Last week’s PDI New York Forum opened in lively fashion, with participants on an LP panel being asked about the types of statements from GPs that put them in a sceptical frame of mind. Here are some of the statements, along with the reasons for the LPs’ scepticism:
“We always have at least one covenant in our deals”: OK, but how material are those covenants in terms of the protection they offer? Do they really make any difference?
“All we do is senior secured”: This is no guarantee that you are writing good loans, especially with confusion over the definition of senior secured these days. Will the increasing use of unitranche produce lower recoveries than people are expecting?
“We never do loans at more than a 5x multiple”: Yes, but that’s what everyone says.
“We do private equity-style due diligence”: See above.
So what else was under discussion? One of the messages to emerge from the panel is that LPs are aware of the compression between risky and less risky strategies – in other words, in today’s market, investors do not feel they are being fairly compensated for risk. This is causing them to have a bias for the safest, first-lien positions in the capital stack.
However, they are also aware of the possibility of “decompression” and the need to be nimble when market conditions change. There is an openness, therefore, to opportunistic strategies, and it is clear that a range of speciality financing – from real assets to capital relief, and from healthcare to royalties – is attracting more interest now than ever before.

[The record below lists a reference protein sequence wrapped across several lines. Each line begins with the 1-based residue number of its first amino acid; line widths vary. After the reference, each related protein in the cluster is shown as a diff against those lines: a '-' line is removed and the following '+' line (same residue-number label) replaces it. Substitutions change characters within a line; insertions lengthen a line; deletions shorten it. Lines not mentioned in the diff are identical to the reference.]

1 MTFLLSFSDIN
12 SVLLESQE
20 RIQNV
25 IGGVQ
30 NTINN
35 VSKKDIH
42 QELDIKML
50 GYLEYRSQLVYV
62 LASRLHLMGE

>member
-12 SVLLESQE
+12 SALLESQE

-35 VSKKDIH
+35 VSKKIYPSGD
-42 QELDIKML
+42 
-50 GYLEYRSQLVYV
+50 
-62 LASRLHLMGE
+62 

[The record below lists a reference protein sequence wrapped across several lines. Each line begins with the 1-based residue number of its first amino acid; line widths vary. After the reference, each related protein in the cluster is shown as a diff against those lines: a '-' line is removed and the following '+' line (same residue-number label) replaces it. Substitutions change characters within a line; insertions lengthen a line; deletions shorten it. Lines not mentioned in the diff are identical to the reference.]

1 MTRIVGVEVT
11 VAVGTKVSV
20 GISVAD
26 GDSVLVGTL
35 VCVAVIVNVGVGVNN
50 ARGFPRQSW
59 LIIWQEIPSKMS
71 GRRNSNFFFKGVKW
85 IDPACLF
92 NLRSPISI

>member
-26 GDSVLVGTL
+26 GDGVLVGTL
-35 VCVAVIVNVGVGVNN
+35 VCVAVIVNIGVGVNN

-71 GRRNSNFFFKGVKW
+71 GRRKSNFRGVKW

This is partly driven by the perceived importance of diversification. The point was made at the event that more GPs than ever have gravitated to the larger end of the market. Attendees were asked how many managers they thought could write cheques of more than $100 million, and their estimates were mostly in the range of 15 to 20. Yet the answer is almost 40. “As managers go larger, diversification is under threat,” noted one LP.
Also on the minds of LPs – unsurprisingly – were fee arrangements. In particular, there was disquiet over origination fees being skimmed off by managers that are unable to take the whole position in a deal themselves and selling some of it on to others. Aside from exceptions where managers may need to retain all fees to keep the lights on, LPs were adamant that they should be sharing in these arrangements.
Thoughts also turned to the relatively short track record of most private debt managers and how they have yet to be seriously tested in an environment that has been benign for so long. Do they really have the ability to handle workouts and manage portfolios effectively in more volatile times? LPs are on high alert, and they are not in the mood for bland assurances.
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